Giovanni Andornino is a specialist in East Asian international relations. He is Assistant Professor at the University of Turin in the Department of Culture, Politics and Society. He is also Professor at the European University Institute - Robert Schuman Centre for Advanced Study, and Vice-President of the Institute of World Affairs in Turin where he directs the Global China Programme.
In January 2020, he joins the RFIEA Chinese Studies Program.
International relations theory and foreign policy analysis. China's domestic and foreign policy. International relations in Asia and the Pacific. EU/Italy-China relations and China's relations with the Mediterranean region.
Red philanthropy: strategies of legitimisation and networked corporatism in China's nonprofit ecosystem
The continued development of a strong domestic philanthropic sector is one of the most important, though as yet little studied, aspects of China's changing socio-political topography. Having increased six-fold in ten years to over 20 billion euros, charitable giving in the Chinese context has become an entrenched corporate practice as well as a popular course of action for the wealthy, and is also becoming an instrument of China's international influence.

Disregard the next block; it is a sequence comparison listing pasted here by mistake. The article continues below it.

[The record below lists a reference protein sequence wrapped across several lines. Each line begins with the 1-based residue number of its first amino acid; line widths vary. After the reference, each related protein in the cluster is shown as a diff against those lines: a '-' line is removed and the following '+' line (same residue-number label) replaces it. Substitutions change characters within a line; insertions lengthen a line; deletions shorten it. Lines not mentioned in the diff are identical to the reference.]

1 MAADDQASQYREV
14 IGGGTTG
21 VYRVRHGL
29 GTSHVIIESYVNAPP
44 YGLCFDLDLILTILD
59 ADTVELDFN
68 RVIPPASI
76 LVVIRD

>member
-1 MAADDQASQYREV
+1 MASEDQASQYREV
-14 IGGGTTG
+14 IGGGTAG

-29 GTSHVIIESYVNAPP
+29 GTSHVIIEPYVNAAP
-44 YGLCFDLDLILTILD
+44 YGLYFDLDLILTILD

My research focuses on the relationship between private, non-corporate Chinese philanthropists and the Party-State. While the notion of charity is rooted in the ethical premises of Confucianism, Buddhism, and Taoism, the Chinese charitable tradition stagnated under Mao's reign, and it is only recently that an age-old practice of philanthropy has emerged as a kind of giving that would lead to a more sustainable improvement in public life. What are the reasons behind large-scale individual philanthropy in China?
My hypothesis is that entrepreneurs and wealthy families in China pursue a similar legitimization strategy on three distinct but interrelated levels. First, in the fundamental political realm, they choose to become decentralized agents of China's modernization. Second, at the societal level, they target local needs in an attempt to legitimize their growing informal power. Finally, a cultural dimension comes into play as Chinese philanthropists are influenced by a consolidated global trend that sees the very rich committing ample resources to join the exclusive ranks of a "cosmopolitan ethical elite".